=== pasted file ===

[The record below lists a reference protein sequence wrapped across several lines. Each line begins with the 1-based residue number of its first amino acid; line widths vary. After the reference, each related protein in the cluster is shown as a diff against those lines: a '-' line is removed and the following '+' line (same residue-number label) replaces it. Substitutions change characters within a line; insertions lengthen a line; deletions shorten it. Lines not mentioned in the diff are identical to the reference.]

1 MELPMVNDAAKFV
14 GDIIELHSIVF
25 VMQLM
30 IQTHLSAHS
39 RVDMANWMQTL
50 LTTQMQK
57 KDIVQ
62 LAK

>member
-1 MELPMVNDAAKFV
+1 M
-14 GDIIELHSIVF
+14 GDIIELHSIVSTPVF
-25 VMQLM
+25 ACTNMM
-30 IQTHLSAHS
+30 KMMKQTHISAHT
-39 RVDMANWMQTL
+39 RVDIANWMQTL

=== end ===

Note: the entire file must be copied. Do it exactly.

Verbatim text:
[The record below lists a reference protein sequence wrapped across several lines. Each line begins with the 1-based residue number of its first amino acid; line widths vary. After the reference, each related protein in the cluster is shown as a diff against those lines: a '-' line is removed and the following '+' line (same residue-number label) replaces it. Substitutions change characters within a line; insertions lengthen a line; deletions shorten it. Lines not mentioned in the diff are identical to the reference.]

1 MELPMVNDAAKFV
14 GDIIELHSIVF
25 VMQLM
30 IQTHLSAHS
39 RVDMANWMQTL
50 LTTQMQK
57 KDIVQ
62 LAK

>member
-1 MELPMVNDAAKFV
+1 M
-14 GDIIELHSIVF
+14 GDIIELHSIVSTPVF
-25 VMQLM
+25 ACTNMM
-30 IQTHLSAHS
+30 KMMKQTHISAHT
-39 RVDMANWMQTL
+39 RVDIANWMQTL